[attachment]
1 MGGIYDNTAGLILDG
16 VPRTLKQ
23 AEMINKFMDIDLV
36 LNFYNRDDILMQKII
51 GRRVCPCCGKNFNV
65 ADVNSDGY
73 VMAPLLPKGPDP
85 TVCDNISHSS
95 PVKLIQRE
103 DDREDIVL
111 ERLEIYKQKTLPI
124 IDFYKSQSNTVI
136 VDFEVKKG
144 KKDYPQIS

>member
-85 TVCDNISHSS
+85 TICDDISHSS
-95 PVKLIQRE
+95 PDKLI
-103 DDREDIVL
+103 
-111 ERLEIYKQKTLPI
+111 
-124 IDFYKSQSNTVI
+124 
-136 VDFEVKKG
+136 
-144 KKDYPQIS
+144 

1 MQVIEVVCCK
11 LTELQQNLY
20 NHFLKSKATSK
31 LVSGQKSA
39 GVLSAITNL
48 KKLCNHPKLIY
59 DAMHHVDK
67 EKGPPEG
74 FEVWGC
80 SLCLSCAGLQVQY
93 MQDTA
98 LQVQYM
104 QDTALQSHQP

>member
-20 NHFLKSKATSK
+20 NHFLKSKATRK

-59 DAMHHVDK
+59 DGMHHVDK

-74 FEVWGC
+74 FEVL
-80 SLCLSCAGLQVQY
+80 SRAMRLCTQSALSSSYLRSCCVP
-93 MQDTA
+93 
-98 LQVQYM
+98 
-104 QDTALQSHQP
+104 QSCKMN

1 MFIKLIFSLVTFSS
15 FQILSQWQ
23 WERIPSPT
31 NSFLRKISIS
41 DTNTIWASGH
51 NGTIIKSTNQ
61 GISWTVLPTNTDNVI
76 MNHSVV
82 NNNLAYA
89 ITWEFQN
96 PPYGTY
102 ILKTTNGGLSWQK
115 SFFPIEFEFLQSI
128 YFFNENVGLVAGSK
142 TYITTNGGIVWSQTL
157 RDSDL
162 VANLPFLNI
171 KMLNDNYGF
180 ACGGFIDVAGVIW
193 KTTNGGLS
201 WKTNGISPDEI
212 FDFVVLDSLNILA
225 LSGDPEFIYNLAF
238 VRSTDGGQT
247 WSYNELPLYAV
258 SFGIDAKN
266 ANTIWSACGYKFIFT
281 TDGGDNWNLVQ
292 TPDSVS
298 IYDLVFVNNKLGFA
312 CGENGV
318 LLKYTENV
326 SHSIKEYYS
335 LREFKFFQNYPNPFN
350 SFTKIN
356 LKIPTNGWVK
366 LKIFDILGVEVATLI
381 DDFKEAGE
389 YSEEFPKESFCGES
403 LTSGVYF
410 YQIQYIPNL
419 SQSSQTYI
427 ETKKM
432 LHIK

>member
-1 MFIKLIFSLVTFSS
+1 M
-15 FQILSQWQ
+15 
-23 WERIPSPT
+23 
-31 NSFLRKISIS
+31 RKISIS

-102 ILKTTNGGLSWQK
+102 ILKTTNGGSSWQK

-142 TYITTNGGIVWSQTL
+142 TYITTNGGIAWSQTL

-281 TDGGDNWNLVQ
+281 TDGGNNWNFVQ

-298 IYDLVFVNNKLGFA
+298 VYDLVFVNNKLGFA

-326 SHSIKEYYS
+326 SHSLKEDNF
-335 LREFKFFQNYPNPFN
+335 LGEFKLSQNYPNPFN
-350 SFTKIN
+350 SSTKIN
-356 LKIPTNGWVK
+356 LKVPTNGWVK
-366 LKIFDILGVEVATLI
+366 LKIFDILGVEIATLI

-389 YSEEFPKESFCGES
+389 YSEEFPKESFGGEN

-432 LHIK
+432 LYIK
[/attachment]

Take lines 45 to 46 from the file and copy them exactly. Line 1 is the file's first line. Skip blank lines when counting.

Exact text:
+20 NHFLKSKATRK

-59 DAMHHVDK